This is by no means a complete list. But you have to start somewhere and these are pretty powerful places to do that. There is nothing wrong or unnatural about feeling jealous or pain around whatever you are feeling. That is human. That is what we do. But the key is to move it eventually to a different place, create spacious and openness and bring meaning to your suffering. 

Wednesday, May 8, 2013

Listening to our bodies

I wanted to give an example of the way that our bodies have wisdom for us to thrive but we need to listen. We need to communicate between our mind and body so that we can understand what we are feeling and then how to "feed" ourselves to move through the emotions. 

On Sunday I woke up like any other day. But as the morning progressed, I felt like I was in a mild funk. Nothing huge, just not feeling like myself. Maybe it was something I ate or not enough sleep. But as the morning moved on, I also felt a slight heaviness in my chest. I stopped when I got a chance, put my hand on my heart, closed my eyes and took a few breaths. I then directed the breath into my heartspace and sat quietly to see what arose. I soon felt a few tears and the heaviness started to feel like it was rising up. It quickly dawned on me that I was feeling sad about something that happened the day before.

We had been having a lovely family day, enjoying the warm spring weather. In the evening, we went to a beach in town and sat, played in the sand, and relaxed. When it was time to go, I brought the car around to pick up the kids and my husband. They were crossing the street to get to my car when Zubin fell flat, on his face, on the hard concrete of the street. I immediately heard wailing and realized what had happend. He had some pretty bad scrapes on both kness, one elbow and his thumb. Since he is prone to fractures, we were concerned he had broken something. It may sound like a common occurence, a child falling.

But this is different for us. Zubin has been falling much more. He just doesn't have the strength to recover when he trips. And in this instance, he was holding his sister's hand who was holding my husbands hand. And their gait was too swift for him, causing him to trip and not recover. He turned out okay, other then the pain and cuts, and although my husband and I acknowledged why the concern went further than it would for one of our other children falling, we tried to move on with the evening and just attend to what he needed. 

But here I was, the morning after, not consciously thinking about it, but clearly affected. I felt down and literally weighted down in my heart. I opened my eyes and felt the tears flow. I allowed myself to feel all the sadness of that moment. And then I stepped away from my mind and tried to witness what was happening, to see what stories I was telling myself.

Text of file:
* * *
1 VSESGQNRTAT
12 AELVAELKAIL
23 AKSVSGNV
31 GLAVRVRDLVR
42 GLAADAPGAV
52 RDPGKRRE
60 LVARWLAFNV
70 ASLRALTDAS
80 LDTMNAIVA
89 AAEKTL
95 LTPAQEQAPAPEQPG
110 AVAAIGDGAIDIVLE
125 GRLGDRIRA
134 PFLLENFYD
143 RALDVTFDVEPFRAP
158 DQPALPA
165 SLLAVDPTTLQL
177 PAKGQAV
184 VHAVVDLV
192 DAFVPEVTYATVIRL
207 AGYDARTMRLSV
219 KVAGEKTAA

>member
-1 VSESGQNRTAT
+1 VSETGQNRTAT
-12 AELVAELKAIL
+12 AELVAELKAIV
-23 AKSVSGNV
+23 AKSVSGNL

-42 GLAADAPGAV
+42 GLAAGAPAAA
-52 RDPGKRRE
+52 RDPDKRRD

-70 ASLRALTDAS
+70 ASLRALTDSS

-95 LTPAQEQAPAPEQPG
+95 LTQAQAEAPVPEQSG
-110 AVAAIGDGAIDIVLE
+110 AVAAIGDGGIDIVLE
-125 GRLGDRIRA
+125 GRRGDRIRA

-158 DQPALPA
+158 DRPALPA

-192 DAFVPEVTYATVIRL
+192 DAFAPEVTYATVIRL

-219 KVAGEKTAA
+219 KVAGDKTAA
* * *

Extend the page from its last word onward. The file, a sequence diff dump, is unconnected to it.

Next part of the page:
I had storied of how he would just keep falling. How this was an omen of his steady decline. How I was worried for him to be alone anytime without us there to watch him closely. The stories rolled and rolled and I just watched them. Then I closed my eyes and started the process of moving through this sadness. 

First, reminding myself of the absolute truth of the moment. The only truth was that I am a mother who is scared for my child and sad for his suffering. All of the other fears I was contemplating had not happenned and were future fears. The only truth was the tears flowing at that moment. Then I tried to see all of the workings of my mind as stories. Although my son has a critical disease that has a known fate, I still don't and can't predict what will happen. None of us know the future and fearing it has no purpose. All of my fears were based on stories I was spinning and not on things that were actually happening. All I could do was sit in the present with what was actually happening right there. I did this for a while and then I proceeded to use movement to let what I was actually feeling right then flow through me. Not to "get rid of it," just to allow it to flow. The mind stays stuck in one place if the body does as well. And so I went for a walk. I focused on the walk itself, what was around me, and allowed my mind to settle. 

None of this means I am happy about my son falling. It does not mean I deny the diagnosis and condition he has. All it means is that I need to sit in the present every day. It is all and everything I can do. If I sit in the past or future, I will wallow in stories for my mind to cycle through. And it means my body has deep, wise messages for me...if I just listen.

Thursday, May 2, 2013

Feeling alive

"I was probably happier five years ago but I also have never felt so much joy like I do now"

This is what I told an old friend that I reconnected with last week. She and I went to college together and had not sat down together in 20 years (!) We had a wonderfully rich catch-up about our lives since Chicago and where we are now. This of course, included my story with Zubin to be complete. She was tearful listening to the gravity of his diagnosis and the last five years of heartache my family has endured. But I had to follow that up with the gratitude I feel for my life and so in that context, came this statement.

I have thought of this statement so much in the last week as I contemplated how crazy it must sound. How can you feel so joyous as you watch your son decline and know the end is fated for him? And yes, it has been so painful, especially in the last year as his weakness has become more stark. As we change our home to be more accessible. As we have to more often confirm his statements that he cannot keep up with children or he is not strong enough to do whatever activity is happening in front of him. Every moment of every day can be a struggle for him.

But what I said was real. What I said was so true. You see, there is no greater joy in this life until you allow your heart to completely break open. I really believe this. I am living this. I live each day in the most real, openhearted way. This means I feel so much sadness that it is hard for me to convey. I can tear up just picking my son up from school and giving him a hug because I know one day he will be too weak to put his arms around me. I can feel so much grief when I see other families doing things that are hard for us. I can cry so easily when my older son says that he thinks Zubin is getting stronger. His hope is so moving for me.